I've also realized that trying to actively fight your fear and calm down is counterproductive. It only gets you further inside your own head. It's instead better to reframe your fear as excitement (which are closely-related feelings - you can even feel it in your brain), accept that your fear exists, and tell yourself that it's based on a faulty perception.
This is what I did. And it did help - a little. But as I was walking toward her I think what put me over the edge was that I would be extremely disappointed in myself if I didn't do it. I thought of Marlborough and Louis. I thought of how they would be disappointed in me if I didn't do it, when they did such marvelous things in their lives.
If you read Think & Grow Rich, one of the chapters talks about emotional cocktails and their powers on the brain - that different mixtures of emotions and thoughts can lead to very different outcomes. I suppose this is what happened, because I did it.
I simply said "hi" as I was passing her and that I didn't want to leave the park without talking to her. This was my plan all along and that too, reduced the initial fear. She was friendly. I quickly found myself asking too many questions. The good part was that I caught myself doing this and tried to make some statements and assumptions to get her talking some more, it just didn't really work very well. Sometimes that just happens.
Anyway this girl was in med school. I caught myself in the trap of talking about that too much and trying to relate, when I should have just said I had no idea about any of it and asked her open-ended questions of how she felt about it all.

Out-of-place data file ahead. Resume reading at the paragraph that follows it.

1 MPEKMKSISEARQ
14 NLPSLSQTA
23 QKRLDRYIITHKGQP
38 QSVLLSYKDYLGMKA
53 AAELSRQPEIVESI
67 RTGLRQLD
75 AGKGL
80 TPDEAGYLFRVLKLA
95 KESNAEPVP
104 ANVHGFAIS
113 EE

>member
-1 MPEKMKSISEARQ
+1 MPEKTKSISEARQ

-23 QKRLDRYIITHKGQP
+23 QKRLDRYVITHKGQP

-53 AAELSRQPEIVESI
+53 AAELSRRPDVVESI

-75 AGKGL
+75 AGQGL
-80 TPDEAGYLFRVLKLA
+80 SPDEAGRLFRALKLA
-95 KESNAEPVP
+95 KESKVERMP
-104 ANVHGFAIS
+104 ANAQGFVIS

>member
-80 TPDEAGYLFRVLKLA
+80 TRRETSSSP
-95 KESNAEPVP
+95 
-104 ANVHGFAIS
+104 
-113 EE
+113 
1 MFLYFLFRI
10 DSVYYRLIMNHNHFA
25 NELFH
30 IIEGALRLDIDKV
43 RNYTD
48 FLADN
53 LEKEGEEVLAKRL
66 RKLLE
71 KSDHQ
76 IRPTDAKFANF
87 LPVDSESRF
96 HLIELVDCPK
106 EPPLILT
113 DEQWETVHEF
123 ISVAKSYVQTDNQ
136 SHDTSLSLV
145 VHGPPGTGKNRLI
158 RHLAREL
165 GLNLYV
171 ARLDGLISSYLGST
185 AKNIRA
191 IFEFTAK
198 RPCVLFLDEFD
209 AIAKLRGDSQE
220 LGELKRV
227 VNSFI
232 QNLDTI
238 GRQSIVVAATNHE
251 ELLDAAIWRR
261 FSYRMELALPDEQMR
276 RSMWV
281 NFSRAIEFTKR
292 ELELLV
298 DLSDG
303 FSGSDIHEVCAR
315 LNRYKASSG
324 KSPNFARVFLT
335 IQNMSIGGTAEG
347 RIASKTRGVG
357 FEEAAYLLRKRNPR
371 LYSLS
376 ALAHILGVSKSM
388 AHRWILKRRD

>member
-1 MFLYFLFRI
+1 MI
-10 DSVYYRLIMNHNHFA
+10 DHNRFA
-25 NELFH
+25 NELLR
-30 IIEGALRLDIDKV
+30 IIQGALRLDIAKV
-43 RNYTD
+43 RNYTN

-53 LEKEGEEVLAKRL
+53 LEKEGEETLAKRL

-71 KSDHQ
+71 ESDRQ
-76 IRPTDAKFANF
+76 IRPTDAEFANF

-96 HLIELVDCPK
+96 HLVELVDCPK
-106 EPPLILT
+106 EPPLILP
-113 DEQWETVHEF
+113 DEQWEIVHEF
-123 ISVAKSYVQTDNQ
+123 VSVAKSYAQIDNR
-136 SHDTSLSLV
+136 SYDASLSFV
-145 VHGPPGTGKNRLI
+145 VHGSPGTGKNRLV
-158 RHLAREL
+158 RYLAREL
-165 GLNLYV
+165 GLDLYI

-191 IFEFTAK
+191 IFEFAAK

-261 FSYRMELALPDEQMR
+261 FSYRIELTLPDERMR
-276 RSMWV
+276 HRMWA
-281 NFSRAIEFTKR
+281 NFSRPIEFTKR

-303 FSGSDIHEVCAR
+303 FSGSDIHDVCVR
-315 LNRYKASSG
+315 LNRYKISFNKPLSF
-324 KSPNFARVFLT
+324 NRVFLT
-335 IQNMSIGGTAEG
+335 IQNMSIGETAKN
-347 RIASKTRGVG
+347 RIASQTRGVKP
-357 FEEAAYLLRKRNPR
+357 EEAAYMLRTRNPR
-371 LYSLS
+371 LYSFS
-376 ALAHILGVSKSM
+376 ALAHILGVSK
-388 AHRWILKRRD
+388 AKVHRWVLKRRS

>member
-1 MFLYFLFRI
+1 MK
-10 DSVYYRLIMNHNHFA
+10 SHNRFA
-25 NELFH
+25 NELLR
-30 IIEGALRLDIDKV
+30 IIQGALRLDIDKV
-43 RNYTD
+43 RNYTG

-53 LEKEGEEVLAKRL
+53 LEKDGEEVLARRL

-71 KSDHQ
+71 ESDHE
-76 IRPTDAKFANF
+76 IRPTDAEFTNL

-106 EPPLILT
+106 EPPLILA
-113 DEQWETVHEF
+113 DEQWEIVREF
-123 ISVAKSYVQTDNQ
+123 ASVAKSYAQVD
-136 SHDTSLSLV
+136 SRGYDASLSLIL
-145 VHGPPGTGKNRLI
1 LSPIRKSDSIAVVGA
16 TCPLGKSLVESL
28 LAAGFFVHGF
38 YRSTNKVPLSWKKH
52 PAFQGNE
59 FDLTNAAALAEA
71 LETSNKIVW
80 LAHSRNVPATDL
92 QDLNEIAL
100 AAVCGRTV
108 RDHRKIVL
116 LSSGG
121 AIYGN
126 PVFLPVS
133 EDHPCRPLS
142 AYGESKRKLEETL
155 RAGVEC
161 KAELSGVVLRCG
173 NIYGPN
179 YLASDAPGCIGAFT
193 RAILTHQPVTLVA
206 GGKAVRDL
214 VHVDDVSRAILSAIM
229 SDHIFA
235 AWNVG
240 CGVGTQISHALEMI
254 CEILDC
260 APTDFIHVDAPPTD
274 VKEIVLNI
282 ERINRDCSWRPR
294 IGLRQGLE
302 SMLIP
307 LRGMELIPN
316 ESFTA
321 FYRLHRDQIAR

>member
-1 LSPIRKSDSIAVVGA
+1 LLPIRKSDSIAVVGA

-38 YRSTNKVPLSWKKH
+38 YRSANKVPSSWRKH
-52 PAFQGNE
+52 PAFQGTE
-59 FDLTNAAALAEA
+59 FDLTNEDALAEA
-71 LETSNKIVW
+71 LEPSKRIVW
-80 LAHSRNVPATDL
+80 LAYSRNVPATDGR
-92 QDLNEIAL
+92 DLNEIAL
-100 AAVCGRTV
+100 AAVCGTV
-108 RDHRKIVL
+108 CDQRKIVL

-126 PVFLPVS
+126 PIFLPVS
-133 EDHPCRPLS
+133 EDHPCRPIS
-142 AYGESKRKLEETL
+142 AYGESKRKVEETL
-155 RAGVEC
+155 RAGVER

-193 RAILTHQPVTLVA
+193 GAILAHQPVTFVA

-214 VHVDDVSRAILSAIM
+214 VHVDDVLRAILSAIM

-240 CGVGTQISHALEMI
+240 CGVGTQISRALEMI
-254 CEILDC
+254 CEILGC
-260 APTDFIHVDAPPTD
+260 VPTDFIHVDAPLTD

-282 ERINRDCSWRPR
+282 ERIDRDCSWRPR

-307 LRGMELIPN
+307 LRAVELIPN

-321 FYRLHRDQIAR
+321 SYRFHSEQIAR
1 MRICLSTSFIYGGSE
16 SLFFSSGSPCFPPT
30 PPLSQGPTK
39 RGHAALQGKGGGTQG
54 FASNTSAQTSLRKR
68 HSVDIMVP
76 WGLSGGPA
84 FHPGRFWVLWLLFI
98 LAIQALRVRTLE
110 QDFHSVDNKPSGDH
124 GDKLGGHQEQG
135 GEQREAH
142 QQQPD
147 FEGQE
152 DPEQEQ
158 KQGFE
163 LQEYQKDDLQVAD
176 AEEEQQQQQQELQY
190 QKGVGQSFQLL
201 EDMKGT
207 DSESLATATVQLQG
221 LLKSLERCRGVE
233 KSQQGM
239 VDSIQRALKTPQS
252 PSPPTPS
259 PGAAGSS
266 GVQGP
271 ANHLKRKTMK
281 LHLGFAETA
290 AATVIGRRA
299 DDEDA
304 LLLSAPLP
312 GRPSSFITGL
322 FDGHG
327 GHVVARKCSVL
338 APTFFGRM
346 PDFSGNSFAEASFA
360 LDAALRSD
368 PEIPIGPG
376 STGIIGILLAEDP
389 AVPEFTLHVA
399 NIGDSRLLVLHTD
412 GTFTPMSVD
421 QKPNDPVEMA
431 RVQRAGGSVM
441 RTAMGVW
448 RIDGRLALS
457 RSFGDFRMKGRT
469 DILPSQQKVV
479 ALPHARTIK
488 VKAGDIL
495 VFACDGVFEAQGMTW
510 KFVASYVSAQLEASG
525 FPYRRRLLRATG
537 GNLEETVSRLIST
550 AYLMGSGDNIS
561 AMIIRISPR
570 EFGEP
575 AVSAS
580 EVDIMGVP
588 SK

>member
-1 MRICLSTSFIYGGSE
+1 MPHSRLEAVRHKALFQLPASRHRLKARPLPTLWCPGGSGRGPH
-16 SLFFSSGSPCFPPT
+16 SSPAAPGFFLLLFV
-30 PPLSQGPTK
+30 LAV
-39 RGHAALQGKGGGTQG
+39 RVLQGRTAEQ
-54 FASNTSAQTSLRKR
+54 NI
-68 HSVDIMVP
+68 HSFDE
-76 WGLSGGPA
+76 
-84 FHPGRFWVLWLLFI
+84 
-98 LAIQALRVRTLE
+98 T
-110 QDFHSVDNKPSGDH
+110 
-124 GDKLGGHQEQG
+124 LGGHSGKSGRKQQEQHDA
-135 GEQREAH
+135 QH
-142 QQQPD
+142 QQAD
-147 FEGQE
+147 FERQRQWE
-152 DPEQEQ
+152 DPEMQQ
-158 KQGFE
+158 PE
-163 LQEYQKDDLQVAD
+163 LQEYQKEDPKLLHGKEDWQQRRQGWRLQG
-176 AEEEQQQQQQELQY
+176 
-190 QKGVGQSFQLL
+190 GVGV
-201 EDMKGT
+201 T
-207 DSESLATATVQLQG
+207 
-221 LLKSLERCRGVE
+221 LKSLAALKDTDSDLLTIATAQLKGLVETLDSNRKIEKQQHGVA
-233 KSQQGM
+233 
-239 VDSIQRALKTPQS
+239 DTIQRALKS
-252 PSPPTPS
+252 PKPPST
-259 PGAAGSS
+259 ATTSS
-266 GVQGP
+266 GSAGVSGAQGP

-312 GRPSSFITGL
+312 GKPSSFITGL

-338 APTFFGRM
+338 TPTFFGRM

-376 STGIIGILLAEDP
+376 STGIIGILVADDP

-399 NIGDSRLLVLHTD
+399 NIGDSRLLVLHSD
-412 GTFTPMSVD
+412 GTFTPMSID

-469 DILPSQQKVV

She asked the usual question of what I did for a living, blah blah. I asked her to take off her sunglasses so I could see her eyes, but she wouldn't. That's when I knew things were on the rocks.
At any rate when I saw that there was just no real connection being made I began to bail, but made the mistake of telling her she "probably wouldn't give me her number." No shit she wouldn't, if I was just going to reject myself that way! She even said "I don't know." I should have tried to overcome that objection, but didn't. Lesson learned.
So those were some bad things. The good things were that I was actively catching myself making mistakes and attempting to adjust. Eye contact with her was good. Vocal tones were good. Body language was good. I did shake hands with her, though on a bench I wasn't entirely sure how I could have physically escalated any further. Asking her to take off her sunglasses was also good because it's a well-known fact that someone doing a small favor for you will be more psychologically attached to you.
The best thing was that as soon as I approached, all fear dissipated. I really do not have any trouble talking to people, women I'm attracted to, or talking well for that matter (as I've said before). If I can just get over that initial anxiety, my road to success is pretty broad.
So some of the good things were:
- My body language and voice tones (very important).
- My ability to keep the conversation lasting a while.
- Caught myself making mistakes.
- Tried to tease and make some assumptions to get out of the 20 questions game.
- I made some compliments specific to her.
- Most importantly, I overcame the fear.
- Asked too many questions, and not the good kind, but rather the value-taking kind.
- I tried to relate too much instead of being more honest.
- I don't think I tried hard enough to create masculine/feminine polarity.
- The worst mistake was basically rejecting myself when asking for her phone and ejecting too fast.